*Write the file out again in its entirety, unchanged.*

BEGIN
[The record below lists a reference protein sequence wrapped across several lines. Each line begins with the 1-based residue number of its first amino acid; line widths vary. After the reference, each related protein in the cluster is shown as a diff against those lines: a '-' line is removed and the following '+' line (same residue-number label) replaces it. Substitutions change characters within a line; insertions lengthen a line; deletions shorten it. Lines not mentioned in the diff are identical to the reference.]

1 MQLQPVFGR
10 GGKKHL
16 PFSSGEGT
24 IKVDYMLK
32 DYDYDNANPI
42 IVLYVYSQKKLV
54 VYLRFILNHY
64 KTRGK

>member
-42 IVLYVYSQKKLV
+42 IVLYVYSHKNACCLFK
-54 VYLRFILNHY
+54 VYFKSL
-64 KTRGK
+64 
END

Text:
[The record below lists a reference protein sequence wrapped across several lines. Each line begins with the 1-based residue number of its first amino acid; line widths vary. After the reference, each related protein in the cluster is shown as a diff against those lines: a '-' line is removed and the following '+' line (same residue-number label) replaces it. Substitutions change characters within a line; insertions lengthen a line; deletions shorten it. Lines not mentioned in the diff are identical to the reference.]

1 MQLQPVFGR
10 GGKKHL
16 PFSSGEGT
24 IKVDYMLK
32 DYDYDNANPI
42 IVLYVYSQKKLV
54 VYLRFILNHY
64 KTRGK

>member
-42 IVLYVYSQKKLV
+42 IVLYVYSHKNACCLFK
-54 VYLRFILNHY
+54 VYFKSL
-64 KTRGK
+64 